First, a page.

The telco said it has acquired a 67 percent interest in both China M and Sharp Point.
China M serves mobile content to 350,000 customers daily, while Sharp Point provides technical services for China Mobile's central mobile music platform.
"The sophistication of their technology platforms is impressive," Trujillo said.
"We see synergies not only exporting some of our experience and capabilities there but also importing their knowledge and technology platforms to help deliver massive customer volumes at lower unit costs [in Australia]."
Trujillo said the acquisitions would help Telstra achieve its target of $1 billion in revenue from its Chinese media assets by 2013. Assets also include stakes in SouFun, Norstar Media and Autohome/PCPop.
And while Trujillo denied that the latest acquisitions were motivated by Telstra seeking alternative paths after its removal from the NBN, he expected revenues from the China business would surpass Telstra's expectations of NBN revenues.
"When I gave a presentation to the Citigroup conference earlier this year, we sat down and looked at the downsides of NBN exclusion and quantified benefits over ten years of about a billion dollars [if we'd been chosen to build the network]," Trujillo said.
"Here we have investments in China that will replace that [lost revenue potential] with less capital investment. But these acquisitions are part of our [ongoing China strategy though] and have nothing to do with the NBN."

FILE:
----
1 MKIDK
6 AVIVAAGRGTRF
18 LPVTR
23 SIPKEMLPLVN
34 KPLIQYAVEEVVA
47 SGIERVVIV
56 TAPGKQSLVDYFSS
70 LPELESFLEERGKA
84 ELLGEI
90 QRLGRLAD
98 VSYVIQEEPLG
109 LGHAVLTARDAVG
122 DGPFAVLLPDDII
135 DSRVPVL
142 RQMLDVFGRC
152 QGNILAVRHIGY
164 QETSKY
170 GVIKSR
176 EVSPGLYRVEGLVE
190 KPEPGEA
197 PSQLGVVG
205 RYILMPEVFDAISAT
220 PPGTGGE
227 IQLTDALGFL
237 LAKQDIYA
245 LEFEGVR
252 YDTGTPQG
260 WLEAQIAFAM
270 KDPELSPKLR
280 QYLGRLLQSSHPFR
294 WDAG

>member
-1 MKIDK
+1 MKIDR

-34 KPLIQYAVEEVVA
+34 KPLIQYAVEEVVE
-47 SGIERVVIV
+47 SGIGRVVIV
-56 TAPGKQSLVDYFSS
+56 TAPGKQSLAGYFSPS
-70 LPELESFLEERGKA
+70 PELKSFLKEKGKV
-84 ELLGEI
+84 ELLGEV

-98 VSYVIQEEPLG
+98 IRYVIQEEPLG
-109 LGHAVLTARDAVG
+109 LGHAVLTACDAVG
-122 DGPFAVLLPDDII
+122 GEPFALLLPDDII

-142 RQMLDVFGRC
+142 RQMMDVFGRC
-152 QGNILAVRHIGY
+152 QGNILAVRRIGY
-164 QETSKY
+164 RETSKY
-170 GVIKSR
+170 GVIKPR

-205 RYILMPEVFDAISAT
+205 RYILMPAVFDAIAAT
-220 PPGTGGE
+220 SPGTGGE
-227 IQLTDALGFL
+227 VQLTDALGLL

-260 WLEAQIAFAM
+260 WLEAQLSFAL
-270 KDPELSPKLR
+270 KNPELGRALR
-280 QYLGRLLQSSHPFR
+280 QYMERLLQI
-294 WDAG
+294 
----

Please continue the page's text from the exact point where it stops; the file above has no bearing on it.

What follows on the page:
Trujillo said that margins for both China M and Sharp Point fall in the region of 30 and 40 percent.
Telstra also said the total acquisition cost is $302 million "although there are some earnouts associated with the purchase".
The cash amounts would be accounted for as $178 million this financial year and $124 million spread across the following two years.
Telstra is banking on predicted near-term economic growth in China of between six and eight percent and the sheer market volume to hit anticipated revenue targets.
It quoted figures from Merrill Lynch that while Australia has approximately 20 million mobile phones, China had more than 600 million by mid-2007.
The mobile market would continue to grow at double-digit rates for at least the next several years, Telstra said, quoting "analysts".